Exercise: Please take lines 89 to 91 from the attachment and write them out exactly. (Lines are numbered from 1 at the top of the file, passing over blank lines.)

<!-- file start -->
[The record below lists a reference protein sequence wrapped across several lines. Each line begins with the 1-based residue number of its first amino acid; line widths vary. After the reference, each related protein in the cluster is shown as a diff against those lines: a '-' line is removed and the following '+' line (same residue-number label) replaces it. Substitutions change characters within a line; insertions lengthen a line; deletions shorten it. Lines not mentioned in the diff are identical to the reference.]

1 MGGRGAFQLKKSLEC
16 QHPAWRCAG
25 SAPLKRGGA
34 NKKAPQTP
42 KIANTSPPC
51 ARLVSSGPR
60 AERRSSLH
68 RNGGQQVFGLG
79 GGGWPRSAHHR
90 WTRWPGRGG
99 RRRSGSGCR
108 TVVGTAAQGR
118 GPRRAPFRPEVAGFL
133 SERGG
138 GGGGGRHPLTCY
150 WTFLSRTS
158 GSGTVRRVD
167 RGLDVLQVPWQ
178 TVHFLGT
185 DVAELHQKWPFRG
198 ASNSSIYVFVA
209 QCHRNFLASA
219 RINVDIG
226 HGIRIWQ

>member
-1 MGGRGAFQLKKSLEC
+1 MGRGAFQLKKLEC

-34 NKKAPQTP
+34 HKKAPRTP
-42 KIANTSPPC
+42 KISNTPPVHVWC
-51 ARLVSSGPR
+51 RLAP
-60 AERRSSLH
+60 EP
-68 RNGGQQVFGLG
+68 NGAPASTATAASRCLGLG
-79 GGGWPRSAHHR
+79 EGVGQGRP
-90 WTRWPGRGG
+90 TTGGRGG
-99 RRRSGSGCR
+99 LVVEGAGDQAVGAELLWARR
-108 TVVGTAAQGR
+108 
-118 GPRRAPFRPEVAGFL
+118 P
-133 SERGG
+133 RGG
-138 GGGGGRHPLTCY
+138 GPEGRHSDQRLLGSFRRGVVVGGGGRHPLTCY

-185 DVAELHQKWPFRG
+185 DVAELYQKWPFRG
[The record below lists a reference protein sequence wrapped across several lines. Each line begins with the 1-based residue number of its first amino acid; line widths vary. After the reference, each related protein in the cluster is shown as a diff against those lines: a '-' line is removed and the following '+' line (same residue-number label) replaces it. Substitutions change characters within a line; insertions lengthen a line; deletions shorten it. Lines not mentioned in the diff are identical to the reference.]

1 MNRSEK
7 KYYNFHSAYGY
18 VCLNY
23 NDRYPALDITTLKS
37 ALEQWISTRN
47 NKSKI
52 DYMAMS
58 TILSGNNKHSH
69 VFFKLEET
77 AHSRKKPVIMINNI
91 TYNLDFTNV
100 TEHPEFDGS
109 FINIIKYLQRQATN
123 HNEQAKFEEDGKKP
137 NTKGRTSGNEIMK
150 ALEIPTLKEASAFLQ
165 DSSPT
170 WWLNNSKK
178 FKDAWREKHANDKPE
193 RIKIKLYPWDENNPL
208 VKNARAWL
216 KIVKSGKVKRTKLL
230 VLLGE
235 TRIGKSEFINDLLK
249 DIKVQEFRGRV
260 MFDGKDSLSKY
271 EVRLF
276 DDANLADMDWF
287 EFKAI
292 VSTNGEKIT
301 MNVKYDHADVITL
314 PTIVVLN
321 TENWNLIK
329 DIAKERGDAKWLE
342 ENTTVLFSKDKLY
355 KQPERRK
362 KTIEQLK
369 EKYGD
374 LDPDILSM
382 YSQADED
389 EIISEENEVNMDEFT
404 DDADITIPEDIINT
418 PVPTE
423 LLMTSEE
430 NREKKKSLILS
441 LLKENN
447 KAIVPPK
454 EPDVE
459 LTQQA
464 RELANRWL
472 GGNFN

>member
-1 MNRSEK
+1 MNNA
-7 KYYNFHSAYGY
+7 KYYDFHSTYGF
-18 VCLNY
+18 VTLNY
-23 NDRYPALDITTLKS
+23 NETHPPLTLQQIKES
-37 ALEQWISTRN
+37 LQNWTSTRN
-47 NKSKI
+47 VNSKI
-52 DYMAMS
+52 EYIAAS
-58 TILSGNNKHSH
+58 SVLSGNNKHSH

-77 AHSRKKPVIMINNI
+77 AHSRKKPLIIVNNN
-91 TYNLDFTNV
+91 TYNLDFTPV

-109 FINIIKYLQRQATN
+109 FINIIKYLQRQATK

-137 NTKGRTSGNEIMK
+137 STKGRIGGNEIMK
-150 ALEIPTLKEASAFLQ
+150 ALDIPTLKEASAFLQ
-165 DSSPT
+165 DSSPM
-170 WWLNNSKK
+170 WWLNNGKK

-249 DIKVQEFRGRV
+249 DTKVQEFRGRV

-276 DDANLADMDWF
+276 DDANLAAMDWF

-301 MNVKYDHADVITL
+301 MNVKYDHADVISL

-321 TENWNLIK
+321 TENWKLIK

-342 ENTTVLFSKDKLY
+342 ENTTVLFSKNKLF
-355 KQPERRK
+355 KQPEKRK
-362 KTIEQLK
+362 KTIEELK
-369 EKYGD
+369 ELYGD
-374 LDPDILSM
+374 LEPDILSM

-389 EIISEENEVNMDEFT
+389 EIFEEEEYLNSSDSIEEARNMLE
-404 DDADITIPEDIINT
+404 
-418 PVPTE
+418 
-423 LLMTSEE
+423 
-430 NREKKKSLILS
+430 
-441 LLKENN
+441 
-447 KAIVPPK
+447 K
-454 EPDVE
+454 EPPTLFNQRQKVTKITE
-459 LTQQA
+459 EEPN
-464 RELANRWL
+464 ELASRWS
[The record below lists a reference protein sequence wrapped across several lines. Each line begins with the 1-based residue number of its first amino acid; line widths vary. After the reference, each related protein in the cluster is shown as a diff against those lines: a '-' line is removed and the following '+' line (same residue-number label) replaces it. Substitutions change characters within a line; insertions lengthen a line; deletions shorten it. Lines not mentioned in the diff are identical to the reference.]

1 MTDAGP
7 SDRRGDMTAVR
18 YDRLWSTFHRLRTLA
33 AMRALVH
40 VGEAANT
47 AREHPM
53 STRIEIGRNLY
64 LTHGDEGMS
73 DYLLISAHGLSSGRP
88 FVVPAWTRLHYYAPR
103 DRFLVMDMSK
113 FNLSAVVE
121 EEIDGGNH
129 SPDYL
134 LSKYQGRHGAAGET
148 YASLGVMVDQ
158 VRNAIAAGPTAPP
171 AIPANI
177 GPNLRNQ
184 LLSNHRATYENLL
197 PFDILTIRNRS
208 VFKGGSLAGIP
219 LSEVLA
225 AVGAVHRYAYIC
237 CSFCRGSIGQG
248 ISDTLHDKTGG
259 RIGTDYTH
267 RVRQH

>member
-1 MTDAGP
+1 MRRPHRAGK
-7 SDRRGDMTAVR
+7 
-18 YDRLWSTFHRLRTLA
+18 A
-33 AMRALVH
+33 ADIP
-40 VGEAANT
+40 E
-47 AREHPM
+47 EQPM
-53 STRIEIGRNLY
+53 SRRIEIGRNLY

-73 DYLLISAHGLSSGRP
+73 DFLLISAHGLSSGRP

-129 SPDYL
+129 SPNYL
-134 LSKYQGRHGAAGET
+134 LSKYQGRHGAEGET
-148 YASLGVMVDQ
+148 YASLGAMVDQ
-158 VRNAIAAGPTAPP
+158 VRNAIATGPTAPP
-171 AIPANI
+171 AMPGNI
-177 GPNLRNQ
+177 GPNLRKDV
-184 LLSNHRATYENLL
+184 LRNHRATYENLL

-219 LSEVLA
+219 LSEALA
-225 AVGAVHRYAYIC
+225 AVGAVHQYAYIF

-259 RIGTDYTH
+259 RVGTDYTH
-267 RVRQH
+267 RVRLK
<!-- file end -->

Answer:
329 DIAKERGDAKWLE
342 ENTTVLFSKDKLY
355 KQPERRK